Like this site? Help us to make it better.


Brisbane woman claims city's bike share helmet spread head lice

Council rejects claim her nephew caught - and also points out that under-18s aren't allowed to ride hire bikes...

A woman in Brisbane, Queensland, received a surprise when she contacted the city council to complain that her nephew had caught headlice after using a communal helmet while riding one of the city’s hire bikes. Officials told Aileen Quilkey that not only that there was just a “miniscule” chance that the helmet could have been to blame, but also that youngsters aged under 18 were not allowed to ride the bikes in the first place.

According to the Courier Mail, the reply she received 40 days after lodging her complaint also rebuked her for letting her nephew, whose age was not disclosed, ride the bike in the first place.

"So, although the council has a scheme to promote health and fitness, it's just not for families with children or those under 17," Ms Quilkey explained.

"How disappointing. I feel this is such a shame and a potentially wasted opportunity," she added.

The minimum age for someone riding one of London’s Barclays Cycle Hire Scheme bikes is 14, although the person purchasing access on their behalf must be aged 18 or over.

A spokeswoman for Brisbane’s Lord Mayor Graham Quirk said that the operators of the CityCycle scheme, JC Decaux, was responsible for terms and conditions and that the age limit was imposed due to a “public liability issue".

Ben Wilson of Bicycle Queensland told the newspaper that the age restriction was "regrettable," but added that the liability law meant there was no way around it.

"We have the same frustrations when we run bike events," he revealed. "Sometimes children who might be 15 or 16 cannot partake because of public liability.

"It does seem strange when a child of any age can legally ride a bike on the road," he added.

JC Decaux also operates the hugely successful Vélib’ bike-share programme in Paris, but the Queensland scheme has been slow to gain momentum, attributed by some to Australia’s compulsory bike helmet legislation.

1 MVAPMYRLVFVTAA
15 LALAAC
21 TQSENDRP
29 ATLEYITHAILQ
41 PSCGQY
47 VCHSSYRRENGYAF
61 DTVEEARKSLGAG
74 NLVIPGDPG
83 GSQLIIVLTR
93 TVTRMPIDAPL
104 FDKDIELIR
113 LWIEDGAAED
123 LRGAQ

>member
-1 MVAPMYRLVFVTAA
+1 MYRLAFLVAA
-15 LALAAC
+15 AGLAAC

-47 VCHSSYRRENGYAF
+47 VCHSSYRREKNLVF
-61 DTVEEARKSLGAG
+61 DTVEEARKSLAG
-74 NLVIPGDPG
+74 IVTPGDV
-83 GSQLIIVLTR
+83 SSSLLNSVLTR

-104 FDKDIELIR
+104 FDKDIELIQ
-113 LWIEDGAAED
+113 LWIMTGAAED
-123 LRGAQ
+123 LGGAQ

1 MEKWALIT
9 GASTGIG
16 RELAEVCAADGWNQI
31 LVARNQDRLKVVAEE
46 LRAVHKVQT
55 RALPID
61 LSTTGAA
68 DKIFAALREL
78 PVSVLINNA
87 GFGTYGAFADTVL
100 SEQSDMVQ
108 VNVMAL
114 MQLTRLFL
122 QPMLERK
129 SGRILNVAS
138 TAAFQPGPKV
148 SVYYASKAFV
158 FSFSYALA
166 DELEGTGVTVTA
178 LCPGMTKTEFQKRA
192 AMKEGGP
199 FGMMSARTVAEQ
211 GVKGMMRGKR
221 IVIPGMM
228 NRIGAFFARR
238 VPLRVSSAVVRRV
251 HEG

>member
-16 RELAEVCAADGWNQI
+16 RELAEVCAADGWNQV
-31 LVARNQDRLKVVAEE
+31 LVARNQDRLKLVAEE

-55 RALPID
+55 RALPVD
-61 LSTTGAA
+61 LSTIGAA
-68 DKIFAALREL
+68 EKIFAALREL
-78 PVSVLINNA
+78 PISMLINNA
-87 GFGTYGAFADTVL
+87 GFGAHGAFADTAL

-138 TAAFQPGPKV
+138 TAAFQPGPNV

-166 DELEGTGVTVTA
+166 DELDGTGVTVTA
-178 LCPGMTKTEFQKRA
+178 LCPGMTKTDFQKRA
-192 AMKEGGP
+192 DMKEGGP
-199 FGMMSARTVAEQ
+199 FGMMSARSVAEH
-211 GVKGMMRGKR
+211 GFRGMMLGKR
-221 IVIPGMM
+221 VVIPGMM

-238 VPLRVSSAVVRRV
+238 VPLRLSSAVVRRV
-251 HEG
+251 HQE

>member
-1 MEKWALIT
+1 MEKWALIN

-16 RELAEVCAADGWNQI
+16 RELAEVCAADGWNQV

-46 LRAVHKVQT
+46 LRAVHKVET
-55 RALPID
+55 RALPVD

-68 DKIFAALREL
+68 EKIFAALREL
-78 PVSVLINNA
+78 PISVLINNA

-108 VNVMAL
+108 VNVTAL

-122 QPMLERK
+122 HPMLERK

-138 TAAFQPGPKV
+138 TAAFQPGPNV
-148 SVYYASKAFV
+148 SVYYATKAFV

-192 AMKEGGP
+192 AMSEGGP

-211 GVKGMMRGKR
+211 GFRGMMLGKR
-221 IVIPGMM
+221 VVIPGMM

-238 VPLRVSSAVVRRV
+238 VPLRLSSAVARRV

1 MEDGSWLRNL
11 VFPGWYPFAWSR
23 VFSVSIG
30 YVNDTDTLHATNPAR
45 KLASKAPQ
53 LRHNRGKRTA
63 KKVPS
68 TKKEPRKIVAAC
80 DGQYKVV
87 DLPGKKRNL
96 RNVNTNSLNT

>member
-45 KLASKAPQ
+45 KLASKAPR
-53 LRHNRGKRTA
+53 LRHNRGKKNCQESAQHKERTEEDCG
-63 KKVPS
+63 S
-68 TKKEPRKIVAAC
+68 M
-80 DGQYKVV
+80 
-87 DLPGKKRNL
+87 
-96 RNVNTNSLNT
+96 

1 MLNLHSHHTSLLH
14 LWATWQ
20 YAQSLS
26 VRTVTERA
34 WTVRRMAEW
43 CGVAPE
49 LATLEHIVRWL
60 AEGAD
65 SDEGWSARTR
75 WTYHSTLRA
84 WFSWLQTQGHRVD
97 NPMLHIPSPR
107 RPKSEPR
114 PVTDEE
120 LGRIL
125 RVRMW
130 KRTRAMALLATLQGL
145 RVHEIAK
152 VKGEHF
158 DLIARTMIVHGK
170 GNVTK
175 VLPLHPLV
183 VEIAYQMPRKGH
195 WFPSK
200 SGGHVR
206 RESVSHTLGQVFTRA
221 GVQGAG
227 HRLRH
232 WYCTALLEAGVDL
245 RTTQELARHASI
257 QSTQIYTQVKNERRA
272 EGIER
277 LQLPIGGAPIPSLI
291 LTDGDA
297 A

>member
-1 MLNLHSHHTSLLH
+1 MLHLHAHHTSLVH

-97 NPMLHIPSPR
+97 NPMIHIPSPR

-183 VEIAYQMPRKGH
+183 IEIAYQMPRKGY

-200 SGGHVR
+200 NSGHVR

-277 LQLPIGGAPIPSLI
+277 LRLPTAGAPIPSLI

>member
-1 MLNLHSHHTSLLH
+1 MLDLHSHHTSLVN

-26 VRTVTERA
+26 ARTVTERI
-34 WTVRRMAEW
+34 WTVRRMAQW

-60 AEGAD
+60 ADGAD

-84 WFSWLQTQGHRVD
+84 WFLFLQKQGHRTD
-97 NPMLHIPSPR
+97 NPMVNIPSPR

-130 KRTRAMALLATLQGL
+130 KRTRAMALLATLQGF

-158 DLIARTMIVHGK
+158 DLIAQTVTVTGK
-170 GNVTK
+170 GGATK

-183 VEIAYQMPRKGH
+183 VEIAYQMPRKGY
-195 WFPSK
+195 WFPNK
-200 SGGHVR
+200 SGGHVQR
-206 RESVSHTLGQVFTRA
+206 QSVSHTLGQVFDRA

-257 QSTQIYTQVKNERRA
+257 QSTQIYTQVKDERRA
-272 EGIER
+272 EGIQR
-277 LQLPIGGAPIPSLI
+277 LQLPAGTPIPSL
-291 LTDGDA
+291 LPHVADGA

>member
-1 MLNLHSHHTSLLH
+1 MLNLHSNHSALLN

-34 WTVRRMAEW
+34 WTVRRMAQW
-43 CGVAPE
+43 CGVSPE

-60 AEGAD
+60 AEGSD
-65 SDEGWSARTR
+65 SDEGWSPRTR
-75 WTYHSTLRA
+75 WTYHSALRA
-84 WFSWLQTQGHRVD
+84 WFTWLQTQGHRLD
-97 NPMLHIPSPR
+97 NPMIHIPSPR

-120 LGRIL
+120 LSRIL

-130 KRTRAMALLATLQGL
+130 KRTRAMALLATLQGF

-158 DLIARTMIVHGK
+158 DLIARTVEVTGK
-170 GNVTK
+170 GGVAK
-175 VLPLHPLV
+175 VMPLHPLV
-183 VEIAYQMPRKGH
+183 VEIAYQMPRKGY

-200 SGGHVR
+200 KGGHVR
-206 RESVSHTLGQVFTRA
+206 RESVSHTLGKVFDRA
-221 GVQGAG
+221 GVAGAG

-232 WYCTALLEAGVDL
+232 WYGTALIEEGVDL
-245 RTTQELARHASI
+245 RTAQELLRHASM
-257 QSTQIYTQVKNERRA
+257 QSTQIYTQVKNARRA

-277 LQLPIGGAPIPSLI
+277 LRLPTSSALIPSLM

Currently, there are 1,500 bikes – that number will ultimately increase to 2,000 – with record daily usage in January, the height of the Southern Hemisphere summer, when an average of 460 were used each day.

Prior to subscription costs being cut and helmets being provided for those who do not carry their own last August, average daily trips were 211.

While that month may be late winter Down Under, Brisbane’s subtropical climate means that average monthly high and low temperatures during August are similar to those being enjoyed in London or Paris during the same month.

Referring to the issue of headlice, a council spokeswoman said: "Riders always have the choice of wearing their own helmets or wearing a hairnet if they have any hygiene concerns."

Simon has been news editor at since 2009, reporting on 10 editions and counting of pro cycling’s biggest races such as the Tour de France, stories on issues including infrastructure and campaigning, and interviewing some of the biggest names in cycling. A law and languages graduate, published translator and former retail analyst, his background has proved invaluable in reporting on issues as diverse as cycling-related court cases, anti-doping investigations, and the bike industry. He splits his time between London and Cambridge, and loves taking his miniature schnauzer Elodie on adventures in the basket of her Elephant Bike.

Latest Comments